Someone's Got a Loose Screw
Q In regards to "Random Beeps from LJ Rubicon" ("Techline," Sept. '09): I had a somewhat similar problem in my then-fairly-new 1990 Wrangler Sahara. The problem was a loose grounding screw located on the sheetmetal behind the left headlight which I had loosened to install a ground line for an accessory. Tightening the screw securely resolved the problem, which has not recurred during the past 17 years.
Baltimore 4 Wheelers
A You're right-thanks for the reminder, and to every one else that wrote in. Poor and improper grounds can cause strange things to happen. Everyone who has fought with trailer wiring can testify to this. I have no idea why I didn't mention this as a possible solution. When troubleshooting electrical problems, the first place I always go to is the ground connection. I even got a phone call from fellow writer Jimmy Nylund, asking me where my brain was when I answered that letter. He pointed out that the problem developed after the installation of an ARB bumper. That should have been a big clue. ARB does an excellent job of powdercoating their products, which most likely acted like insulation, preventing it from making a good ground contact with the vehicle's frame. A ground wire between the frame and the bumper most likely would solve the problem.
Then again, maybe the wattage draw from the additional lights in the system is acting like a gremlin.
ZJ Transfer-Case Options
Q I have a 1993 Jeep Grand Cherokee with the 5.2L V-8 and full-time four-wheel drive. I would like a part-time transfer case. Is there a Jeep transfer case that I can swap in?
Red Hook, NY
Yep, there are lots of transfer cases you can use. On our "Project Ain't it Grand-er" ZJ, we swapped in a modified NVG231 'case that had the planetaries (six instead of three) and the wider drive chain from an NVG241 transfer case to gain us a extra bit of strength. We had to use a shift rod and control arm from an XJ Cherokee to get the linkage to work properly. It's a direct bolt-in, other than the fact that Grands used three different lengths of input shaft and two different spline counts. We were able to give the build number to our supplier (All-Trans of Portland, Oregon), and they were able to determine what we needed without having to pull out the transfer case beforehand.
The only problem we have is that the "low-range" light comes on when in both high-range and low-range four-wheel drive. The people at Rockland Standard (www.rsgear.com) tell me that they have the right switch and wiring to correct this, but it is not something that bothers me. The NVG231 is the same length as the transfer case that's presently in your Grand, so no driveshaft changes are needed.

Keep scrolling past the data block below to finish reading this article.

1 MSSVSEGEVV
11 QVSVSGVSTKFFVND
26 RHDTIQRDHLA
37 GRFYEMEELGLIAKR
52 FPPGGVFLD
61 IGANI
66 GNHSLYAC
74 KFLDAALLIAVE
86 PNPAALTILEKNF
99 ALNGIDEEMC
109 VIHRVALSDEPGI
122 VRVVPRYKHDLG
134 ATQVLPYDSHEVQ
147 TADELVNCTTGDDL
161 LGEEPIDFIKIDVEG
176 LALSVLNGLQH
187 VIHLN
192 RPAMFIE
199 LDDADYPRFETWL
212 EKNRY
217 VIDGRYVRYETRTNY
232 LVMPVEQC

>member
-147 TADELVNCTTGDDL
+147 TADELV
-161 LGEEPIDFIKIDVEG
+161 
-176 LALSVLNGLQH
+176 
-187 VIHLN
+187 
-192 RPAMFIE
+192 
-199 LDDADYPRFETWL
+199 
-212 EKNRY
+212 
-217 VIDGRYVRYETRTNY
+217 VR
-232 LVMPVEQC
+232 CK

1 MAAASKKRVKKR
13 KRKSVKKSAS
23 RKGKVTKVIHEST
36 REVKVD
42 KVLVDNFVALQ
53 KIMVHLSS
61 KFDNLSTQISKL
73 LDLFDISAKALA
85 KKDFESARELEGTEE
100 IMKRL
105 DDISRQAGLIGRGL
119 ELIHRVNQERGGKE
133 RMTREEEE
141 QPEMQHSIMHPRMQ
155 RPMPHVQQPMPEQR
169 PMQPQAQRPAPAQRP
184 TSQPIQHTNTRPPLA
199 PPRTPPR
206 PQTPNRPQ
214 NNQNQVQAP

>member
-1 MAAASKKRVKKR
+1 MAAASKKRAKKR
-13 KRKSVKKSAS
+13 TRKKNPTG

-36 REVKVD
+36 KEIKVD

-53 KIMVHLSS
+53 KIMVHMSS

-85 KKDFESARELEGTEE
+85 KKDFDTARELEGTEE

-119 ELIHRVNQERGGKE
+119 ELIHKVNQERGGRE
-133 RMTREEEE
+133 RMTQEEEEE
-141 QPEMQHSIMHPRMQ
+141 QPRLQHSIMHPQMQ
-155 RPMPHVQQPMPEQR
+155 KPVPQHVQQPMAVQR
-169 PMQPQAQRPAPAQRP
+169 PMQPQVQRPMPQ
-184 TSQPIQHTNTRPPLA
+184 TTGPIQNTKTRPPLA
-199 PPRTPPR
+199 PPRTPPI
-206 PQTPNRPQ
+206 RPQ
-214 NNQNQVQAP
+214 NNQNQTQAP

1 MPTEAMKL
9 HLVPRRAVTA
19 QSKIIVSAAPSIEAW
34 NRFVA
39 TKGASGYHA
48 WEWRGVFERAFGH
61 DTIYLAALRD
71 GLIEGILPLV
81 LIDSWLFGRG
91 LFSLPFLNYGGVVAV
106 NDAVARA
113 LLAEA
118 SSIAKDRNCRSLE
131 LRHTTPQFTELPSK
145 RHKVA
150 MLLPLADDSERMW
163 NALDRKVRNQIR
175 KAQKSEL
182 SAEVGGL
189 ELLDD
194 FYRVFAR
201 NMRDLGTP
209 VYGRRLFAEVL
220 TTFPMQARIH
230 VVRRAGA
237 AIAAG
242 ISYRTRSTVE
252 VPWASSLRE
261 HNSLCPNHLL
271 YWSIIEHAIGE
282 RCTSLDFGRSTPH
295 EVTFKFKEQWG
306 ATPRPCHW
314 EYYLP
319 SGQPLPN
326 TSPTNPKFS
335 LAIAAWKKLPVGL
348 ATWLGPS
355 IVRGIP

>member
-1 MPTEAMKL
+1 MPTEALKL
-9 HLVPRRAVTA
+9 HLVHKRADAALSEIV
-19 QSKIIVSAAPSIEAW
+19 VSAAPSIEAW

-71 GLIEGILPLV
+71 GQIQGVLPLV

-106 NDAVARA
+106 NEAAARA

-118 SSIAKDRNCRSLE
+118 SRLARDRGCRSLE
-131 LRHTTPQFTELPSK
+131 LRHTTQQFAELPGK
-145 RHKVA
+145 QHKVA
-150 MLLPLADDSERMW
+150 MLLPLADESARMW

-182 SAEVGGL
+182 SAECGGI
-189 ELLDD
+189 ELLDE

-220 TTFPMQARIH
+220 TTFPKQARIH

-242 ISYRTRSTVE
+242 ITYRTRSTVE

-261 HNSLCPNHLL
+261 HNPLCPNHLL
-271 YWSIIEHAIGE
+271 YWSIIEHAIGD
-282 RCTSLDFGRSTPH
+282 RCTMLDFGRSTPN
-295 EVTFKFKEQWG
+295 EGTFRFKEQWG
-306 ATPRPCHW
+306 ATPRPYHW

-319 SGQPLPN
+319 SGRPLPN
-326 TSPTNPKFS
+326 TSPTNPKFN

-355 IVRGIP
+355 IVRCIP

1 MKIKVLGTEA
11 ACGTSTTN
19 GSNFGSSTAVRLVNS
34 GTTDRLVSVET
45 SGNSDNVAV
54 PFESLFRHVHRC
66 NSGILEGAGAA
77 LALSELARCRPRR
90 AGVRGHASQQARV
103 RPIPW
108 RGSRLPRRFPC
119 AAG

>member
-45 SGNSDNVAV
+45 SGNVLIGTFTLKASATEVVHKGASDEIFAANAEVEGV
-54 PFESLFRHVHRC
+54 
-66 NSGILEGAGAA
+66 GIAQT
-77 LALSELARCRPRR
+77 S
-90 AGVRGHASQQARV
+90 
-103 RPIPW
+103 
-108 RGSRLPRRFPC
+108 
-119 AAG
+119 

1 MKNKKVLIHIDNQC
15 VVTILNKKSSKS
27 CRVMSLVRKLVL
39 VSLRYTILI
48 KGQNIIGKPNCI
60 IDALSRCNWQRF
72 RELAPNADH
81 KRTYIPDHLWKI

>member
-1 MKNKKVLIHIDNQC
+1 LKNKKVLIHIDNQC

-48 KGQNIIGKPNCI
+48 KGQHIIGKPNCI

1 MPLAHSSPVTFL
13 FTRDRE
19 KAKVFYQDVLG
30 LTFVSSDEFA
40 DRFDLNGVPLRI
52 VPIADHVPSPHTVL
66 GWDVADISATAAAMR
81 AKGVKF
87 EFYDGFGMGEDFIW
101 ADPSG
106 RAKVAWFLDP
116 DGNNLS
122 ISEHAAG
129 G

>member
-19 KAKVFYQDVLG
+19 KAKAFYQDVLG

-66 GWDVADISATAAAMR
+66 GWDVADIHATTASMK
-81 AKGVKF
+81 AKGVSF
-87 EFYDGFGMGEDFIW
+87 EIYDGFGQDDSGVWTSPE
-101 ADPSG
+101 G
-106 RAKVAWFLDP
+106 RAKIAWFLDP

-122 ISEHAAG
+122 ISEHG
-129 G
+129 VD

Cracked Manifolds On '90s F-Series
Q I have a '96 Ford F-350 Crew Cab 4x4 long bed with the 460 V-8. I had a small fire and need to replace the plugs, wires, and ignition. The engine is stock except for the K & N air filter and three inch exhaust pipe. I also keep cracking the driver-side manifold. I need to know what kind of performance parts to buy to get my truck running again. My goal is to have the engine breathing and running efficiently.
A It's not all that uncommon for the exhaust manifolds to crack on the '88-97 Ford 460s. A company called 1A Auto (www.1aauto.com) has a newly designed manifold that is said to solve the problem. You didn't say where the exhaust manifold is cracked, but I would also look over the exhaust system quite closely to see if the header pipe that connects the manifold to the muffler is misaligned and putting a strain on the manifold.
Another good idea is to make sure you're tightening the bolts properly. A loose bolt can cause warping, which will eventually lead to cracking. The later-style manifolds, after '95, have the bolt mounting holes elongated to allow the manifold to grow a bit without causing the cracking, plus they're a bit different in design. Perhaps one of our Ford enthusiast readers can answer this question in greater detail.
However, if you're after better performance as you indicated, by all means go with a set of tubular headers. Forget about the shorties, as they really aren't much better than the stock manifolds, performance-wise. L&L Products (www.landlproducts.com) has a really nice set, and while they're a bit on the expensive side, they do offer a lifetime warrantee against rust-out. They are nickel-plated, have thick flanges, and are made of 14-gauge material. Yes, I would guess that they are a pain to install.
As to any other performance parts, well, one could say that the sky is the limit as there are a lot of performance parts for that engine. Speed costs money, so how fast do you want to go?
While you're replacing the spark plug wires, I would suggest that you purchase one of the better performance brands. I have always had excellent results with MSD products (www.msdignition.com) along with their technical service. You have to replace most of the ignition system, then consider using not only their spark plug wires but also their coil, harness, and ignition box.